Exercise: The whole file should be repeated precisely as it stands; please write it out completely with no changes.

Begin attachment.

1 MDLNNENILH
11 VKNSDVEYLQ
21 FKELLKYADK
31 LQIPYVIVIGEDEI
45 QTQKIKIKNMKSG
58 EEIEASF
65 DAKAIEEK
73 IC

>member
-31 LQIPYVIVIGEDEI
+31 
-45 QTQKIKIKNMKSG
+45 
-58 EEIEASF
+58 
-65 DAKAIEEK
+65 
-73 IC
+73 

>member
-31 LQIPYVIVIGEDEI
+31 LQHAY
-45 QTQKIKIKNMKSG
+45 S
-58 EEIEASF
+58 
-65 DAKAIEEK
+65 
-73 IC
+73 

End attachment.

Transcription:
1 MDLNNENILH
11 VKNSDVEYLQ
21 FKELLKYADK
31 LQIPYVIVIGEDEI
45 QTQKIKIKNMKSG
58 EEIEASF
65 DAKAIEEK
73 IC

>member
-31 LQIPYVIVIGEDEI
+31 
-45 QTQKIKIKNMKSG
+45 
-58 EEIEASF
+58 
-65 DAKAIEEK
+65 
-73 IC
+73 

>member
-31 LQIPYVIVIGEDEI
+31 LQHAY
-45 QTQKIKIKNMKSG
+45 S
-58 EEIEASF
+58 
-65 DAKAIEEK
+65 
-73 IC
+73 